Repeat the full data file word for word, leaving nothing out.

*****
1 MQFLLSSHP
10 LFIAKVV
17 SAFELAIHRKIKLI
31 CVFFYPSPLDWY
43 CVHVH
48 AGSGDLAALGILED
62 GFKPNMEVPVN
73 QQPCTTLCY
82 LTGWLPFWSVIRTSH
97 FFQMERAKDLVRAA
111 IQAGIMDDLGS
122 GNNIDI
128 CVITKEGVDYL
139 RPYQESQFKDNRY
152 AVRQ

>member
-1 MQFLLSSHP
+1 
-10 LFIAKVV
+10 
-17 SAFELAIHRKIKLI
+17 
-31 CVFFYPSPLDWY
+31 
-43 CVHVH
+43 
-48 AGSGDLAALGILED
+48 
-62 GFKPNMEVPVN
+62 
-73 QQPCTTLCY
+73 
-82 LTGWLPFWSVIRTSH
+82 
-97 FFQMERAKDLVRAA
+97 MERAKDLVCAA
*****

1 MQFLLSSHP
10 LFIAKVV
17 SAFELAIHRKIKLI
31 CVFFYPSPLDWY
43 CVHVH
48 AGSGDLAALGILED
62 GFKPNMEVPVN
73 QQPCTTLCY
82 LTGWLPFWSVIRTSH
97 FFQMERAKDLVRAA
111 IQAGIMDDLGS
122 GNNIDI
128 CVITKEGVDYL
139 RPYQESQFKDNRY
152 AVRQ

>member
-1 MQFLLSSHP
+1 
-10 LFIAKVV
+10 
-17 SAFELAIHRKIKLI
+17 
-31 CVFFYPSPLDWY
+31 
-43 CVHVH
+43 
-48 AGSGDLAALGILED
+48 
-62 GFKPNMEVPVN
+62 
-73 QQPCTTLCY
+73 
-82 LTGWLPFWSVIRTSH
+82 
-97 FFQMERAKDLVRAA
+97 MERAKDLVCAA